Weekly Health Insurance Industry Highlights
Catch up on healthcare news and gain insights from our own industry gurus.
In California, insures are adding providers to narrow networks. A recent tweet from Covered California – @CoveredCA:
Anthem, Blue Shield and Health Net are continuing to expand their #CoveredCA networks for enrollees
Narrow networks are common in new health insurance plans, but what about tiered networks?
According to the Kaiser Family Foundation, 23% of employers are offering plans with narrow or tiered networks.
The use of narrow and tiered networks is on the rise. “We’re seeing a trend with commercial and exchange marketplace plans,” says Matt Eyles, executive vice-president at consulting group Avalere Health. “We’re hearing more about it in Medicare Advantage plans, too.”
Vermont has renegotiated its contract with CGI, the state’s exchange contractor, to set a target date of July 2 for the website to be fully operational; the deadline may be moved back if technical problems arise in the next few weeks.
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The U.S. Department of Health and Human Services is developing a “star rating” program for HIX health plans. CMS is preparing to publish the QHP rating program paperwork review notice Friday in the Federal Register.
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Ascension Health, the nation’s largest not-for-profit health system, is looking to acquire an insurance company with operations in 18 states.
WellCare, a Medicare and Medicaid managed-care company based in Tampa, Fla., operates across 18 states, including 12 that overlap with Ascension Health’s markets, said Ana Gupte, a Leerink managing director and senior analyst, in a research report.
Centene, based in St. Louis where Ascension is headquartered, operates in 20 states, Gupte wrote.
New HIX Coverage Options in 2015
Several insurers are looking to offer HIX coverage in 2015 – while some are looking to expand, others are looking to enter specific markets.
Assurant Health is joining the exchanges “to serve more consumers and provide additional choice for customers purchasing on and off the exchange,” Mary Hinderliter, a spokeswoman, said in an email. “We are evaluating exchanges on a state-by-state basis and continue to finalize our strategy,” she said.
Cigna’s chief executive, David Cordani, said in an interview that the company’s “bias” was to expand beyond the five states where it now offers coverage on the exchanges.
Wellmark, the Blue Cross for Iowa and South Dakota, has said it plans to offer coverage on the exchanges this year.
WellPoint has no plans to leave any markets.
UnitedHealth Group Inc. intends to offer individual policies in Illinois, according to sources familiar with the company’s plans. The Illinois market was dominated in 2014 by Blue Cross and Blue Shield of Illinois.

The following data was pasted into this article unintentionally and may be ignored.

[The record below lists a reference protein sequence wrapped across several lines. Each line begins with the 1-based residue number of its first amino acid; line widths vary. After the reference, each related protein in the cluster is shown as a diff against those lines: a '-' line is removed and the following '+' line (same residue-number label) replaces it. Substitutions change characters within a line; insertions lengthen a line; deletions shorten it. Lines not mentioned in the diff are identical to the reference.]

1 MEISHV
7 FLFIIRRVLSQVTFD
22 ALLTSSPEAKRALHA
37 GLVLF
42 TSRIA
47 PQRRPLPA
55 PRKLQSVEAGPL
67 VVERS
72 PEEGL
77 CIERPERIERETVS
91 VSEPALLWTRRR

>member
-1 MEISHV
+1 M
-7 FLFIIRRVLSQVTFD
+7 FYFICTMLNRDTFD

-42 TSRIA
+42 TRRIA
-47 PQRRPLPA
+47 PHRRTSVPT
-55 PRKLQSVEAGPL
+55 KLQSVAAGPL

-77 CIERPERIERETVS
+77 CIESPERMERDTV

Blue Cross this year wrote about 92 percent of the policies bought on the Illinois health insurance exchange.
While United would neither confirm nor deny its plans to offer policies in Illinois next year, a spokesman said the Minnesota-based insurer intends to increase its participation over time in exchanges nationwide.
What Are Providers Saying About HIX Plans
Medical Group Management Association (MGMA)
Medical Group Management Association (MGMA) conducted member research in April 2014 to better understand the impact of the Affordable Care Act’s (ACA) insurance exchange implementation on medical group practices. The survey includes responses from more than 700 medical groups in which more than 40,000 physicians practice nationwide.
Almost 80% of survey respondents reported their practice is participating with new health insurance products sold on the ACA exchanges and more than 90% of these practices have already seen patients with this coverage.
Of practices participating with ACA exchange products, 85% are contracting with one to five products and almost 60% reported they are participating in order to remain competitive in their local market.
California Medical Association (CMA)
The California Medical Association (CMA) recently conducted an email survey of physicians who were members of medical associations statewide. Here are some of the survey highlights:
At least 80 percent said they were confused about their participation status in new networks.
About 50 percent of the doctors participating in the survey said they were in a QHP network, and 21 percent said they were not sure whether they were in a QHP network or not.
Thirty-six percent of the providers said they got into the QHP networks through some kind of voluntary, active process.
Thirty-seven percent said they got into a QHP when networks they were already doing business with automatically opted them into a network under the same terms that apply to their base commercial plan contracts.
Fifteen percent said commercial plan networks automatically opted them into the QHP networks under different terms.
Nineteen percent still don’t why they’re in QHP networks.
About half of the doctors who refused to join QHP networks said they thought participating in QHP networks would involve too much bureaucracy, and 74 percent said the QHP network pay levels were unacceptable.
About 40 percent of the doctors who participated in the survey said they lost relationships with more than 10 patients due to QHP network-related confusion.